2005 Civic Award Winner Ralph Huiras

2005_Huiras_2

 

Lawyer, retired banker and philanthropist Ralph J. Huiras received the third annual Cedarburg Foundation civic award at a banquet held in his honor at the Cedarburg Cultural Center February 17, 2005.

About 200 persons attended the celebration, which included an annual report by Foundation President Duey Stroebel, wine, cheese and desserts, a silent auction, and quiet jazz by Vic DiCristo and Tony Gorenc. The Cedarburg High School Swing Choir presented Broadway show tunes as entertainment.

The audience included many friends and family members of Huiras, including his daughter, Lynn Ferguson of Portland, Oregon, and his son, Peter, of the town of Cedarburg. Friends included representatives of some of Huiras’ favorite charities, including Joseph D. Kearney, dean of Marquette University’s Law School; Jerold F. Voigt, chairman of the town of Cedarburg, and Lisa Froemming, vice president of institutional advancement for the Columbia-St. Mary’s Hospital Foundation.

Except for seven years when he served as an FBI agent during and after World War II, Huiras has lived in Ozaukee County. His grandfather was a diary farmer and his father was an Ozaukee County judge.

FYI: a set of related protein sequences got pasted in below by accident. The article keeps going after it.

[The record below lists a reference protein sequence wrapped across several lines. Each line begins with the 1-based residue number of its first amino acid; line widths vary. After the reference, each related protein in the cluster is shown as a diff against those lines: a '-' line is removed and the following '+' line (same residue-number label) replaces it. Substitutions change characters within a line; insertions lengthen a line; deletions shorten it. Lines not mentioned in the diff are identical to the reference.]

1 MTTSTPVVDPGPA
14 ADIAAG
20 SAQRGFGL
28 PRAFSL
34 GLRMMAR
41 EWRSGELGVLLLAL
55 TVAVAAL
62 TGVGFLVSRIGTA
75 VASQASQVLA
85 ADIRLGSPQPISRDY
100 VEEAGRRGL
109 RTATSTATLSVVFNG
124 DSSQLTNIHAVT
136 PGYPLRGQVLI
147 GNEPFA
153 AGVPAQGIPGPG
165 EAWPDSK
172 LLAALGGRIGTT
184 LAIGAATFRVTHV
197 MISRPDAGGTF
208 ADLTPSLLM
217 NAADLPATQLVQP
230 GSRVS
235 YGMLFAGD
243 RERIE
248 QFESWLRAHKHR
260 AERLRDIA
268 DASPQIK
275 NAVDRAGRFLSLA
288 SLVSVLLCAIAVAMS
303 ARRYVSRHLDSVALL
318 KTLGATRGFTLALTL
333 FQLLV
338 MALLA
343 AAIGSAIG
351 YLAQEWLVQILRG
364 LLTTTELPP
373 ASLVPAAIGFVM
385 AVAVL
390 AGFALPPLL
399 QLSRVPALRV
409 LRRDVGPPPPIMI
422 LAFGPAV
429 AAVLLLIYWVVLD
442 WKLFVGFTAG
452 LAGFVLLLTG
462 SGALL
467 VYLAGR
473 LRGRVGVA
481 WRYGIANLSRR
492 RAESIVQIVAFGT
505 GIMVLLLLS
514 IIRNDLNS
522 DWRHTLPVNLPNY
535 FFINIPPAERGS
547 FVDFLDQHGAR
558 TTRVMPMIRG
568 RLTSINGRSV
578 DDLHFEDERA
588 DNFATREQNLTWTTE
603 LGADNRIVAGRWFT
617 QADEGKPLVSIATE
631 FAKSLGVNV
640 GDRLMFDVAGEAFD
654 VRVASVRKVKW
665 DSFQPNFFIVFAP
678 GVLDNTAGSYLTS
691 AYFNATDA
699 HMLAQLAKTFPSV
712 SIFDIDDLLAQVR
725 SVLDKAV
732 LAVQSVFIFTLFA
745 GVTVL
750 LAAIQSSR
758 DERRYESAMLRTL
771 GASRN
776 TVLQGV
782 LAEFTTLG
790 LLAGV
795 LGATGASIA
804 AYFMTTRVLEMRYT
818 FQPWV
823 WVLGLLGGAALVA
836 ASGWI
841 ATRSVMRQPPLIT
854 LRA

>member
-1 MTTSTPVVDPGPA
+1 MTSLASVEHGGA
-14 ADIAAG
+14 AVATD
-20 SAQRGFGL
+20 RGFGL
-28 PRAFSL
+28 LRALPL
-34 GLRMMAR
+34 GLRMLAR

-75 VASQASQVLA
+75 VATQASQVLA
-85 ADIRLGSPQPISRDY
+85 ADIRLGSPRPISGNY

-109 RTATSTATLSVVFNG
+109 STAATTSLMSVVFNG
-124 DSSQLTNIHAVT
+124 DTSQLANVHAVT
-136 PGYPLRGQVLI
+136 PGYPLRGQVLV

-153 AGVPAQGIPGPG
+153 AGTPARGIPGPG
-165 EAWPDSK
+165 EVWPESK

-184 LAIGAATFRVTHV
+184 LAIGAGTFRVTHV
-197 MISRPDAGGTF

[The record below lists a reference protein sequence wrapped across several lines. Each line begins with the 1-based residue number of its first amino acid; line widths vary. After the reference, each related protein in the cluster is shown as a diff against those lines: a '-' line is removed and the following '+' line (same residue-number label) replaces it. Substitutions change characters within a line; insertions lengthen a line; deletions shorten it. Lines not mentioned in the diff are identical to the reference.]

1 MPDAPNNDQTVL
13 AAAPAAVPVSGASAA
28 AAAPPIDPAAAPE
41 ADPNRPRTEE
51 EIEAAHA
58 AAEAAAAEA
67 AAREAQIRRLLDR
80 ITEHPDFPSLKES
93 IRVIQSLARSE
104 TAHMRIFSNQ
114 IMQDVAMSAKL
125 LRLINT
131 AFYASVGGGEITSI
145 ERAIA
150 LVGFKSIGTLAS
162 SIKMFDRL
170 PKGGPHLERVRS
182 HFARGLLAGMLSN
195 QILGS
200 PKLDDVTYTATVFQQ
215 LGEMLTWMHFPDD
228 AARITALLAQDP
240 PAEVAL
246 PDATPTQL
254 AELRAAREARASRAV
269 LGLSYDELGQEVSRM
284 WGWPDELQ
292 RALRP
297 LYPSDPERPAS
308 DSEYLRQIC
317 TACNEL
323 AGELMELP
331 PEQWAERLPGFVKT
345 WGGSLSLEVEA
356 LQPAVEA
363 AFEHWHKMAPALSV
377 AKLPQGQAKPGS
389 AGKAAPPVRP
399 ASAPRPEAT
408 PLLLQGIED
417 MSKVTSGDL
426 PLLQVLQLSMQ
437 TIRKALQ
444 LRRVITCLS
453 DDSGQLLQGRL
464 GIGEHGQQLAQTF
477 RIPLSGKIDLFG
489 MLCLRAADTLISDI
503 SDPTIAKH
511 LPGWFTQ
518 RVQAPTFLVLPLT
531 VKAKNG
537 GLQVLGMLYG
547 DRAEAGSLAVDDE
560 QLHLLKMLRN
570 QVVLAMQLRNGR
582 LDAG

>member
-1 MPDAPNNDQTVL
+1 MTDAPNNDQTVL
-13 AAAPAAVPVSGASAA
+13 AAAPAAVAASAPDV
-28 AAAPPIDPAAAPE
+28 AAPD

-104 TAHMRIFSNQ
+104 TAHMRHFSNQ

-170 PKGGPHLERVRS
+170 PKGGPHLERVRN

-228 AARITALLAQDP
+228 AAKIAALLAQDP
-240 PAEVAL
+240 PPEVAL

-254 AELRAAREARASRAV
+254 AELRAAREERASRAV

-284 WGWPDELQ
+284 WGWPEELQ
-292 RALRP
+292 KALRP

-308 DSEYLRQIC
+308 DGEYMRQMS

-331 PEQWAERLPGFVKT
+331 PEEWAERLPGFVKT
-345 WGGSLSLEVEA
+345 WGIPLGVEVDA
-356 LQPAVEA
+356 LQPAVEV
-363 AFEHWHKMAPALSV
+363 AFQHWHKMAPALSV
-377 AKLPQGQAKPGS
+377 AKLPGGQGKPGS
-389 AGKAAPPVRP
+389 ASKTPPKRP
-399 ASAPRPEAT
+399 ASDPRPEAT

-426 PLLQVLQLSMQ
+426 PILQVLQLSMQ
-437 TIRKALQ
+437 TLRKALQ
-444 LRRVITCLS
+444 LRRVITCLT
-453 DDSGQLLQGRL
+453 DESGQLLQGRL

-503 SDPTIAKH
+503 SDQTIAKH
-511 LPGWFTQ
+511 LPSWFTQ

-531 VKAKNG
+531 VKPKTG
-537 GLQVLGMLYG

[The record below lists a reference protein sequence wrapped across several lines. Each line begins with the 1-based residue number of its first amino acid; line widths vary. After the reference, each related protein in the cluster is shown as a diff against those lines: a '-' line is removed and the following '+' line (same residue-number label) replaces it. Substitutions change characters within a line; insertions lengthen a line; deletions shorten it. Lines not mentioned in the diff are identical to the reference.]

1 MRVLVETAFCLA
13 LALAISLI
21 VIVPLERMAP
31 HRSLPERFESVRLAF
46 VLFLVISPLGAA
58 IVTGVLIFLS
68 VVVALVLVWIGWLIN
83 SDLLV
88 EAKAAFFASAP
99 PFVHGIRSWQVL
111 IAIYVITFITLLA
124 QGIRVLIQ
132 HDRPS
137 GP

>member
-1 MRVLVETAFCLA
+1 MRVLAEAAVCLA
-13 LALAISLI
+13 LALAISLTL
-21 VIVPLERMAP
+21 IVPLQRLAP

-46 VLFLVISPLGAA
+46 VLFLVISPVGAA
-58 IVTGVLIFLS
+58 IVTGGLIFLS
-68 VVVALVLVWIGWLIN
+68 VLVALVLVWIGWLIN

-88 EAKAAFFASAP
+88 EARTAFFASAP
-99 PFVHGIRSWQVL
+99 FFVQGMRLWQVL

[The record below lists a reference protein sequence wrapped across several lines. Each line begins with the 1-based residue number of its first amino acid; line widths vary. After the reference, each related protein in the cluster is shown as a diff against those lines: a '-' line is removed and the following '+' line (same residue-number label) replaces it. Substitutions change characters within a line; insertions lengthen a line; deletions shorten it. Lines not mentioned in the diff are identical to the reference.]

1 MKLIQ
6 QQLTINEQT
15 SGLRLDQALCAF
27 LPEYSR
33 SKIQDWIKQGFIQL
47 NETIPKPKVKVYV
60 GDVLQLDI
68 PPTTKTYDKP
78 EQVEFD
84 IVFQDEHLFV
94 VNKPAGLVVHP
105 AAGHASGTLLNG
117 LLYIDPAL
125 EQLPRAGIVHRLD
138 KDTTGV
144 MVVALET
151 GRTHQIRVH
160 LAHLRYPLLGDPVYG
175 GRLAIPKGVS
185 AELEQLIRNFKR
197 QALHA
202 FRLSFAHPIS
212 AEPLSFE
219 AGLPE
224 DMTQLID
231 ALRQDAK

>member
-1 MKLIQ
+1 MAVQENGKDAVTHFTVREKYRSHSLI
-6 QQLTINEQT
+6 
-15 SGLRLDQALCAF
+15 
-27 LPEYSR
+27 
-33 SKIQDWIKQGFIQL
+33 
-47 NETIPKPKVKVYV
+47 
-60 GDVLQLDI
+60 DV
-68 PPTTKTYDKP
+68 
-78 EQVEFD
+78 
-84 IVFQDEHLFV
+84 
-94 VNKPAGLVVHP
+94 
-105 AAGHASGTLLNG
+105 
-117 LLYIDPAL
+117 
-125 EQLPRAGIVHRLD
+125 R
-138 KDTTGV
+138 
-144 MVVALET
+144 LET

After high school in Port Washington, Huiras attended Marquette Law School, then joined the FBI. While serving in Miami, Florida, he met his future wife, Marianne Ledgerwood, of Knoxville, Tennessee, who was working for Pan Am airlines. They returned to Ozaukee County in 1947. Ralph opened his law office in Port Washington and the couple later bought an 80-acre farm in the town of Cedarburg, where they raised their children.

Huiras has been chairman of the town of Cedarburg, Ozaukee County board chairman, president of the Colonial Bank and attorney for the town of Cedarburg. His philanthropy and includes financing for the Columbia-St. Mary’s-Ozaukee Hospital free clinic, the town of Cedarburg’s new town hall and electronic classrooms at Marquette Law School.

He is a member of the Divine Word Catholic Church at Five Corners where his wife Marianne played the organ. Marianne died in 1997.

Huiras received a commemorative plate crafted by Cedarburg potter Dave Eitel. He also received $1,000, which he donated to the Cultural Center.